July 2010 Electrical Apparatus

July 2010 Electrical Apparatus

This is a summary of the Electrical Apparatus July 2010* featured technical article,  by Richard L. Nailen, P.E.    

A widely accepted principle of squirrel-cage motor design and manufacturer is that long service life requires rotor bars to be tight in their slots. Creating suitable tightness initially–and maintaining it through many years of thermal cycling (especially during acceleration)–is a difficult problem not completely solved by any of the many methods used by motor manufacturers.

Assembly involves several contradictory requirements. Bars must fit loosely enough to permit fitting them into slots without damage to bars or core laminations. They must fit tightly enough to eliminate vibration leading to eventual fatigue failure. Yet they must remain loose enough for removal if replacement is ever needed.

Complicating these requirements is the use of many different bar and slot shapes. Control of windage and resistive losses, accelerating torque, and noise has resulted in radical departures from the simple rectangular bar shape secured in place by slight interference between bar and slot at the corners, scraped away as the bar is driven axially into position.

Whatever the bar’s shape, the manufacture of the bar itself must allow some dimensional variation. The slot can be precisely formed in each lamination. However, stacking many such laminations into a core, using a mandrel or other assembly tooling, inevitably results in slight variation in slot position from one lamination to the next. The consequent slot stagger effectively reduces the space for the bar, to an extent difficult to either predict or measure.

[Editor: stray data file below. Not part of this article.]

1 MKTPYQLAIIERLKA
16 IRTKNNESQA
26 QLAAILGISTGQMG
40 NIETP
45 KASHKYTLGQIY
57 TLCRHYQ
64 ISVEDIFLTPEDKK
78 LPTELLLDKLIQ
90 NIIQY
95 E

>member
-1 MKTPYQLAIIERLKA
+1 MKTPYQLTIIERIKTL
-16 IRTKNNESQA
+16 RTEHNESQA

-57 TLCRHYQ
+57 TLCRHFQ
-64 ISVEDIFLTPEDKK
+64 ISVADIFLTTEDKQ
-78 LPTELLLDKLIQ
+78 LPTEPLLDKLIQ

One approach to tightness is to build suitable locating surfaces into the bar itself. Another is to eliminate slot stagger by broaching the slots prior to bar insertion. This often calls for special tooling, and the operation is costly. A third method, not suited to all bar shapes, is to create a loose fit for easy insertion, then indent the top of each bar to upset the metal and create a tight fit.

Once in place, bars unavoidably shift their position axially with each temperature change in the rotor, particularly during acceleration. Because copper and aluminum conductors exhibit much higher rates of thermal expansion and contraction than steel, the bars will therefore move lengthwise relative to the slots.

Whereas bars that break because of thermal, vibratory, and centrifugal stress can be fairly easily found in a number of ways, bars that are merely loose in their slots are much more difficult to detect. And looseness, unfortunately, is always a matter of degree.

The Department of Energy can’t be accused of not doing its homework. Its documentation for this Rule consists of more than 1,300 pages, and much work was also done by NEMA and others. But the task has proven to be far more complex than the setting of appropriate standards for larger polyphase motors, and no, we’re not quite there yet.

*This article was published in two parts, in the July 2010 and October 2010 issues. To order back issues with both parts of the full article, “Can rotor bar tightness be assured?” call 312-321-9440 or visit our online webstore.

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